Star cast: Pankaj Kapur, Imran Khan, Anushka Sharma, Arya Babbar, Shabana Azmi.
What’s Good: The funny bits; the Haryanvi setting; Gulabo’s appearances; Pankaj Kapur’s act.
What’s Bad: The slow first half; the undecipherable parts of Pankaj Kapur’s speech; Imran Khan’s lack of rustic charm.
Loo break: A few before the interval.
Watch or Not?: Watch it for a nice dose of rustic comedy!
What would you do if you were cornered by a pink buffalo that grins at you? When you’re tipsy? At your daughter’s wedding? Our man here – Harry Mandola – is expected to take the bull by the horns, quite literally!
Harry Mandola (Pankaj Kapur) is a wealthy businessman who’s looking forward to getting the villagers of Mandola to hand over their land to the government so that he can, in turn, buy the land from them and build a car factory. But Harry’s weakness is his drinking habit. Once he downs some juice, he does a Mr-Hyde-to-Dr-Jekyll transforming from a ruthless industrialist to a Robinhood type figure who incites the villagers against himself! To prevent himself from doing so, he has hired Matru (Imran Khan), who’s indebted to Harry after his (Matru’s) grandfather took a loan for his education.
Goading Harry on his quite unsuccessful road to sobriety is the greedy politician Chaudhari Devi (Shabana Azmi). Devi prays for untimely rains to destroy the farmers’ crops while planning to get her dim son Baadal (Arya Babbar) hitched to Harry’s daughter Bijlee (Anushka Sharma). A wild child, Bijlee is more than happy to marry Baadal, considering he can take care of all her luxuries with utmost ease.
While he tries to kick the bottle, Harry’s withdrawal symptoms include seeing a pink buffalo, Gulabo. To add to his troubles, there’s a faceless rebel ‘Mao’ who is guiding the villagers to stand up to Harry and the politicians very tacitly. And Bijlee realizes that Baadal just isn’t cut out to be her husband.
How the entire troupe get to the bottom of this problem plays out next.
Matru Ki Bijlee Ka Mandola Review: Script Analysis
Abhishek Chaubey and Vishal Bhardwaj handle a tricky script. SEZs have caused a lot of debate in India, and the writers tread a careful line. They’ve shown how various forces come together to spell the doom of a village so that it can be forcibly converted into a Special Economic Zone, even if the land is far from arid and futile (which is supposed to be one of the pre-conditions for a SEZ). It’s assuring to see that VB’s Harry isn’t all horns and tail; in one of his rare moments, he speaks of his dream of seeing his village industrialized with huge factories, machines, and the people getting more than what they ever imagined.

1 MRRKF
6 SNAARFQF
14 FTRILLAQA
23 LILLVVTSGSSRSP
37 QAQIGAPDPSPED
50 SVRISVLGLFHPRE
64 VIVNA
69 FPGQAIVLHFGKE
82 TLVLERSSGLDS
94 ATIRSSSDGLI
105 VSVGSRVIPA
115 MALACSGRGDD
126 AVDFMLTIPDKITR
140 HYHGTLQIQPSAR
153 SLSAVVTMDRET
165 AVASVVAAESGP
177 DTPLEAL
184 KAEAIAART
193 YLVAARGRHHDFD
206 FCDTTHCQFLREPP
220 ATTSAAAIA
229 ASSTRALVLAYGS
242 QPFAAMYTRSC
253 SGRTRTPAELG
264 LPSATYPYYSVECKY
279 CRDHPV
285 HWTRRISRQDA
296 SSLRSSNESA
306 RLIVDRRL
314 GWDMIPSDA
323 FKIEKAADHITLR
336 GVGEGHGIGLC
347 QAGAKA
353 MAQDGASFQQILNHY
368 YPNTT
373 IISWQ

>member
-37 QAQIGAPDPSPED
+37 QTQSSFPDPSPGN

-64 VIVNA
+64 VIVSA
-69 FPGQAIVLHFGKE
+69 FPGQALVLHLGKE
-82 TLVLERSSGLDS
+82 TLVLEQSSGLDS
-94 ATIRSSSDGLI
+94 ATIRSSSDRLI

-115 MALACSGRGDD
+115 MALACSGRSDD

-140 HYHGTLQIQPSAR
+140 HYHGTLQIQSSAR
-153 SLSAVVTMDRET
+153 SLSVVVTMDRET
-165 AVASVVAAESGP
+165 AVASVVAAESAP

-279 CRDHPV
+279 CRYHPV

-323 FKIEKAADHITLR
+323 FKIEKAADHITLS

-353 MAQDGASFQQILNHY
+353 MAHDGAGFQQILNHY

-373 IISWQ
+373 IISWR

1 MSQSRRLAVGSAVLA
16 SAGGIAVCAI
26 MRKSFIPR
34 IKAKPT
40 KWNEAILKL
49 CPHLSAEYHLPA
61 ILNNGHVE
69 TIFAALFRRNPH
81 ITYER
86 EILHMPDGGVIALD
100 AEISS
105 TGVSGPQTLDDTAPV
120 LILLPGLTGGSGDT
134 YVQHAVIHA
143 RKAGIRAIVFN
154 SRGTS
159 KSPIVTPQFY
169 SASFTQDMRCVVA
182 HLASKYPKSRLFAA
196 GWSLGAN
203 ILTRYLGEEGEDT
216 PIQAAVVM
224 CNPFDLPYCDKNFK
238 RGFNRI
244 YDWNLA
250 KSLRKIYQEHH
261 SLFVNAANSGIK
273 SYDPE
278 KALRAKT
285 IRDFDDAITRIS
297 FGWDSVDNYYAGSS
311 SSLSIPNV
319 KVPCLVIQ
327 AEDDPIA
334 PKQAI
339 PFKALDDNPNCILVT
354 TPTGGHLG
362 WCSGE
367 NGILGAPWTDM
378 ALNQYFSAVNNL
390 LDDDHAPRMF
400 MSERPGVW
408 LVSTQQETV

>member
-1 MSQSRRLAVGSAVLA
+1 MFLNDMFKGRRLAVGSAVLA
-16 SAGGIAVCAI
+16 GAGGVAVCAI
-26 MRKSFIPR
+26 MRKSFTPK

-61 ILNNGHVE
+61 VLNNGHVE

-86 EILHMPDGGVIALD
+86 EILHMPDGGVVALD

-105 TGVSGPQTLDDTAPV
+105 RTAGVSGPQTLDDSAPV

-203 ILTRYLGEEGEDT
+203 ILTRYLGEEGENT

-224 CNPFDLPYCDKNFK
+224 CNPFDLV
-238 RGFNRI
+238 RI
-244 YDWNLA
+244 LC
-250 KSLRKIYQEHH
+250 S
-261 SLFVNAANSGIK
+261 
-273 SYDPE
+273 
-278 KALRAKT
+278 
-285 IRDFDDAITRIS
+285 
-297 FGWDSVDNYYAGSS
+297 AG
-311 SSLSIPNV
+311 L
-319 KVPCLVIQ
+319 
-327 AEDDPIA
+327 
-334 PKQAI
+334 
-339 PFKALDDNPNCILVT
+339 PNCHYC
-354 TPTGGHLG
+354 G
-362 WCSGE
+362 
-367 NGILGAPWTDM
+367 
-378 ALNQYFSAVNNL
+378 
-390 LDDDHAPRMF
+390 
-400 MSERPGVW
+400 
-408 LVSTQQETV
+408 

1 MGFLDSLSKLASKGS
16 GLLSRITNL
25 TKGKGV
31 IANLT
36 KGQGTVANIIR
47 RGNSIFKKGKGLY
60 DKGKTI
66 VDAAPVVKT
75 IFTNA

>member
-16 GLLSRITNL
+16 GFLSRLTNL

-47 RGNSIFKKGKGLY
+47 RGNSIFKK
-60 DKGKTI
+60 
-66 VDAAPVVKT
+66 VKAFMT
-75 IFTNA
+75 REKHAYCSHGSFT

Baadal is a curious character; though he’s shown to be hollow in the head, his bright moments are kind of an aberration. Harry’s character is wonderfully written and enacted. The movie takes some time to gather pace and you might find your attention wandering in the first half. But the well-timed humour, drama and romance keep your interest later. The part of selling their wheat to a huge company also seems unnecessary while Matru-Bijlee-Baadal’s love triangle looks haphazard. Some of the parts – Matru and Harry pulling a well, Devi’s “beta” speech – will have you in peals.
Matru Ki Bijlee Ka Mandola Review: Star Performances
A veteran like Pankaj Kapur does not need words of praise anymore, but here goes nothing. Whether it’s the slurring Robinhood urging a torch-wielding mob against himself or the stiff, whip-cracking snob, Pankaj Kapur is brilliant as Harry. His mood shifts are inimitable. The only hiccup is that some of his dialogues in his drunken moods are quite indecipherable. Imran Khan just doesn’t get it right, apart from the looks (which are precise), his mannerisms and dialogue delivery fall short from what’s expected. Anushka Sharma continues her spree of tomboyish roles as the wild-child Bijlee; she aces it with her tipsy act in the climax.
Again, Arya Babbar gets to play the IQ deficient chap, and he gets his comic timing right. Villainous and seductive, Shabana Azmi shows the right amount of restraint and malice as the wily Chaudhari Devi. Navneet Nishan gives a nice comic relief and maybe could have done with a longer role (wishful thinking).
Matru Ki Bijlee Ka Mandola Review: Direction, Music & Technical Aspects
Vishal Bhardwaj dons many hats for Matru Ki Bijlee Ka Mandola. As director, he manages to rope in the different threads and makes it an enjoyable (albeit long) journey. He falls a bit short of the mark with the story. There are parts – like the Shakespeare one – that should have been done more subtly. As music director, he uses a captivating medley of African folk, jazz trumpets, folk songs, and their energy is infectious. Gulzar’s lyrics are very good. Kartik Vijay’s cinematography is smooth. Editing by Sreekar Prasad is good.
Matru Ki Bijlee Ka Mandola Review: The Last Word
If you’re a Vishal Bhardwaj fan, be prepared for a fare that’s different from his dark, moody style. The fun and songs should keep you going though.
Matru Ki Bijlee Ka Mandola Trailer
Matru Ki Bijlee Ka Mandola released on 11th January, 2013.
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